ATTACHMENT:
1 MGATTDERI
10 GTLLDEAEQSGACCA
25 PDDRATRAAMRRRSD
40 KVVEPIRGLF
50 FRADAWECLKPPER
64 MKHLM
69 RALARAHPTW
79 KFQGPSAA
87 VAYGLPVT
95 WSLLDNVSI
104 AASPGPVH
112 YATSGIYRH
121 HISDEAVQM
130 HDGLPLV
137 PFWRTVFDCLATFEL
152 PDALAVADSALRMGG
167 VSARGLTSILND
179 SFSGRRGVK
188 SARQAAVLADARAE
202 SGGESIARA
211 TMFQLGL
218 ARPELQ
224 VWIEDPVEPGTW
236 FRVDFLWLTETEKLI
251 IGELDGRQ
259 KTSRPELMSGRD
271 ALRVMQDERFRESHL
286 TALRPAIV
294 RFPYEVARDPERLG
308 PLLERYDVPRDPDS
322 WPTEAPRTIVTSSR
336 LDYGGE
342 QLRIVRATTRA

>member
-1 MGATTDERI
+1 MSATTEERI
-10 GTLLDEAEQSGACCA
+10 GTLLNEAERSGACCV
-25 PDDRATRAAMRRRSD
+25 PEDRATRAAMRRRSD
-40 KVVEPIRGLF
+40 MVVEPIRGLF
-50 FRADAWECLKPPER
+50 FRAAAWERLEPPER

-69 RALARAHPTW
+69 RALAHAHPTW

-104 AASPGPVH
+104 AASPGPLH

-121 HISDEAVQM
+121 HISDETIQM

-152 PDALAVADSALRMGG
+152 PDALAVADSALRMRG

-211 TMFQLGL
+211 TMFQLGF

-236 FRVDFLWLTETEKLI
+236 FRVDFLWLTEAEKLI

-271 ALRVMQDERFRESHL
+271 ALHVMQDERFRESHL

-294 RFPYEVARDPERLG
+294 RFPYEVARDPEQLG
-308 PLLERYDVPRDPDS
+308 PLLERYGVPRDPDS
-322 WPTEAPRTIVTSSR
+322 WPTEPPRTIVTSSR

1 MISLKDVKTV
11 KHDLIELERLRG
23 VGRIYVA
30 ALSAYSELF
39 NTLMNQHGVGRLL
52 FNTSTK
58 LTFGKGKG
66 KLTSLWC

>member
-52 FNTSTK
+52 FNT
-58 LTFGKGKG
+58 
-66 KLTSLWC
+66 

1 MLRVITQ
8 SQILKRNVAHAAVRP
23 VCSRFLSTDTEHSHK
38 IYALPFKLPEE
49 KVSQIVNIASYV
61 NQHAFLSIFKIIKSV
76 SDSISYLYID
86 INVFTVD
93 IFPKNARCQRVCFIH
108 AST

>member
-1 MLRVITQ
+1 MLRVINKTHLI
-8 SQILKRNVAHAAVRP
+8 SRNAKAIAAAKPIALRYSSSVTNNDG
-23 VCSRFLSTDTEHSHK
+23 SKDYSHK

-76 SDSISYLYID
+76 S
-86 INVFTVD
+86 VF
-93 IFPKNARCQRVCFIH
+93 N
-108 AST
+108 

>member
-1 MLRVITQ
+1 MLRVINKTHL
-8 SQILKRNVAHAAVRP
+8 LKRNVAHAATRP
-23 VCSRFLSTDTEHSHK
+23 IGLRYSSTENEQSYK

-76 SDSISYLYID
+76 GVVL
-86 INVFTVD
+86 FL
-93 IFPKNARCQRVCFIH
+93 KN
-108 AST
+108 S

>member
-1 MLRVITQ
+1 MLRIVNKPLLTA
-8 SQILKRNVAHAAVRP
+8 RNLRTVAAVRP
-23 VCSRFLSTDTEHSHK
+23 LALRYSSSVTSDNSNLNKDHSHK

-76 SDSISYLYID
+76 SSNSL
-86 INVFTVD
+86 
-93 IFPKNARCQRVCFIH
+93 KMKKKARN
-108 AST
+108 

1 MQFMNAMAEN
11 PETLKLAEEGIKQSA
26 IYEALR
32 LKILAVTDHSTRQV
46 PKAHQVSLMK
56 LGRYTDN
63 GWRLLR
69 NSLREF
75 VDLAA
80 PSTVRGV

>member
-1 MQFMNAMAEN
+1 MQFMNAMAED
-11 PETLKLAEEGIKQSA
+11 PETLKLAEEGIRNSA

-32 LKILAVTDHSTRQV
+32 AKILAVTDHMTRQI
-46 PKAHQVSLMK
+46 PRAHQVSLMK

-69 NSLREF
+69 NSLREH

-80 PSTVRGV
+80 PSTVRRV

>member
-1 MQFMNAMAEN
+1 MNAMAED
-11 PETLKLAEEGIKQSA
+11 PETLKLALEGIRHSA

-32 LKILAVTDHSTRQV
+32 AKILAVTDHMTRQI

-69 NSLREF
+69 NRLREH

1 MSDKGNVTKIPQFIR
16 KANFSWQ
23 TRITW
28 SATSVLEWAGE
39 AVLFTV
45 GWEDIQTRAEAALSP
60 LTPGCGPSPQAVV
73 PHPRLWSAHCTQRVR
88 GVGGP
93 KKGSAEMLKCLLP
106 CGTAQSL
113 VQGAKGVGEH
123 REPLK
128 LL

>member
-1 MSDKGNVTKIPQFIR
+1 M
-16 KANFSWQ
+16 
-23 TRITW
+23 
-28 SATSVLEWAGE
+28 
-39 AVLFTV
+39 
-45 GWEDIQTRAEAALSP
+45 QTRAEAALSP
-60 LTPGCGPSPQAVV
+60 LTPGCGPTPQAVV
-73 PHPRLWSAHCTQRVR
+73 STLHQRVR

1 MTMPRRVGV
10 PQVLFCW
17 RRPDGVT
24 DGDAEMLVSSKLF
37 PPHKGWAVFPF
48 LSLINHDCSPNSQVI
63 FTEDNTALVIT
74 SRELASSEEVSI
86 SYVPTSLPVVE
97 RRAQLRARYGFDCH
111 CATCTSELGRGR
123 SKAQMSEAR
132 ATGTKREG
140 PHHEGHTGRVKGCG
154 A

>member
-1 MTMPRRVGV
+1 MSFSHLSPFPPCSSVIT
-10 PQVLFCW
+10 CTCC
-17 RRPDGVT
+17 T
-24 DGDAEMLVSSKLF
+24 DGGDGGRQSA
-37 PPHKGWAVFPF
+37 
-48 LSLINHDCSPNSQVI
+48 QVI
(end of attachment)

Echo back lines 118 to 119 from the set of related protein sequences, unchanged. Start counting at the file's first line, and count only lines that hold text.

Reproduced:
-108 AST
+108 S